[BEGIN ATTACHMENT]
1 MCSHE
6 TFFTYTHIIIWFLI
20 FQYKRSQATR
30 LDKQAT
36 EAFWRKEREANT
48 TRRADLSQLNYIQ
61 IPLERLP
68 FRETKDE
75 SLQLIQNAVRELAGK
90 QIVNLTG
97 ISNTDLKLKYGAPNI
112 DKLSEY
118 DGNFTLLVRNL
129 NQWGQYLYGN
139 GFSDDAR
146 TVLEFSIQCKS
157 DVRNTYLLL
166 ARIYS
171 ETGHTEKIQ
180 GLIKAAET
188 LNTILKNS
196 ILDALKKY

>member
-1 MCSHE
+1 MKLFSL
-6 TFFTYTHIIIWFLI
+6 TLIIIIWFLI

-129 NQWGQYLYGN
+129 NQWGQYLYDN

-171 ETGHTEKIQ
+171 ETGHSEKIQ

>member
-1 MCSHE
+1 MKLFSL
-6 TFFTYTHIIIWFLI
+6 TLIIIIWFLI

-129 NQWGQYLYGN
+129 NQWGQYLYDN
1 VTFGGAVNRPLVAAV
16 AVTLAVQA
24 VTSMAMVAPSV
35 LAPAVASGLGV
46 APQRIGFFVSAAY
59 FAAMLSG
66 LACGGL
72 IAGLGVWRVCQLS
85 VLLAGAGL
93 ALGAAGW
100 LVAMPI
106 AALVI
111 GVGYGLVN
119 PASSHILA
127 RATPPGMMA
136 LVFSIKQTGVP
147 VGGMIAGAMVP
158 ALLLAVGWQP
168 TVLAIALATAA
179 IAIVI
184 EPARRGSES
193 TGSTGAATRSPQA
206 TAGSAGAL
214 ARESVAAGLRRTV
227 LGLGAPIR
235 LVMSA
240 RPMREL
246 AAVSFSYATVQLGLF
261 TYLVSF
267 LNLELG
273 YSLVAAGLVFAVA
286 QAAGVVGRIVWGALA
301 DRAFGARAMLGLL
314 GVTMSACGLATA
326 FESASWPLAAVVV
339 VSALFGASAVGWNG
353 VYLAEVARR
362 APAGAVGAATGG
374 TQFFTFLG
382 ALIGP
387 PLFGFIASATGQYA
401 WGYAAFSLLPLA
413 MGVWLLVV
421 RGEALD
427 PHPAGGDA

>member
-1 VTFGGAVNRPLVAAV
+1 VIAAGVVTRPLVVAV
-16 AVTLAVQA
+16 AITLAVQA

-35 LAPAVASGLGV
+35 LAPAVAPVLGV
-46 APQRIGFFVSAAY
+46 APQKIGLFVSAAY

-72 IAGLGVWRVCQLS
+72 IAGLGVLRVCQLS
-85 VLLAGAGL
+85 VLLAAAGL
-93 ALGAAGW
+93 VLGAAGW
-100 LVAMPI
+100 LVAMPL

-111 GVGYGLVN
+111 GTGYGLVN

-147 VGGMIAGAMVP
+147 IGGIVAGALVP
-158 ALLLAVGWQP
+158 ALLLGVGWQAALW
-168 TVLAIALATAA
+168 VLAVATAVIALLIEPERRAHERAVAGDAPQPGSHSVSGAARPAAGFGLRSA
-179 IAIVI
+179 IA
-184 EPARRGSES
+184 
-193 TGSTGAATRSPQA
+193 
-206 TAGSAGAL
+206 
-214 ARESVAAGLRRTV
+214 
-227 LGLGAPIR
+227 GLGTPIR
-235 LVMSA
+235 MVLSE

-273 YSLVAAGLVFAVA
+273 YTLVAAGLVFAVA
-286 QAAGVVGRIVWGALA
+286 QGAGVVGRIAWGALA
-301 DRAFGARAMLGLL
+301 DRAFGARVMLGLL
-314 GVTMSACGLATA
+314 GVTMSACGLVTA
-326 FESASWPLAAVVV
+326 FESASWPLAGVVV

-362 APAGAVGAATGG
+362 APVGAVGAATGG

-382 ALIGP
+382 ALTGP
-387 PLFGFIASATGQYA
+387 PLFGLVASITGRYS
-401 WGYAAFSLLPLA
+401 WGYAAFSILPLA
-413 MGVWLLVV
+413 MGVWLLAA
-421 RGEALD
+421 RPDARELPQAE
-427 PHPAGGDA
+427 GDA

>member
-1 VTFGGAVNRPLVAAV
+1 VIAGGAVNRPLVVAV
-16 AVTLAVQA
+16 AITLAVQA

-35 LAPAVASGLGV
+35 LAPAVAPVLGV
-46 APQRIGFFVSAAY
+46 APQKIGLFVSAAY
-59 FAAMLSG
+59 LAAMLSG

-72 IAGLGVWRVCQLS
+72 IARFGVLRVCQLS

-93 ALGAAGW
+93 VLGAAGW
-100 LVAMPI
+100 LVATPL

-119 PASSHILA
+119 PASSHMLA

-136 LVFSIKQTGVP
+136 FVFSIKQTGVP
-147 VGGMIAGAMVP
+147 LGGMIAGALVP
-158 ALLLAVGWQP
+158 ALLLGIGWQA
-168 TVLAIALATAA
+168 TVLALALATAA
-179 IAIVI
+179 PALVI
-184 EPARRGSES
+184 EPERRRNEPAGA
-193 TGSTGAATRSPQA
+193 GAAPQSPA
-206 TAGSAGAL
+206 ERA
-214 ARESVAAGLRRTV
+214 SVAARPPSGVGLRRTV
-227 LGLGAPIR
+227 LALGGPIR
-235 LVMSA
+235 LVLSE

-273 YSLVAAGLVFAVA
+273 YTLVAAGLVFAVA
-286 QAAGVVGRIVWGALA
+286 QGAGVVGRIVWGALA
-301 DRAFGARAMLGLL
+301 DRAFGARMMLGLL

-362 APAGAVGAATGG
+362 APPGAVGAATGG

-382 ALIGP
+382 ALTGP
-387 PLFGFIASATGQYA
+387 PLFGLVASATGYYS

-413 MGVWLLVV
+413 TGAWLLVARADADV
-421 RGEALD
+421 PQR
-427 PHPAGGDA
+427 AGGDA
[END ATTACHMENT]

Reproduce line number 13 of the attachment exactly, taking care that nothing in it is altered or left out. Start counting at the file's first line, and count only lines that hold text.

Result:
118 DGNFTLLVRNL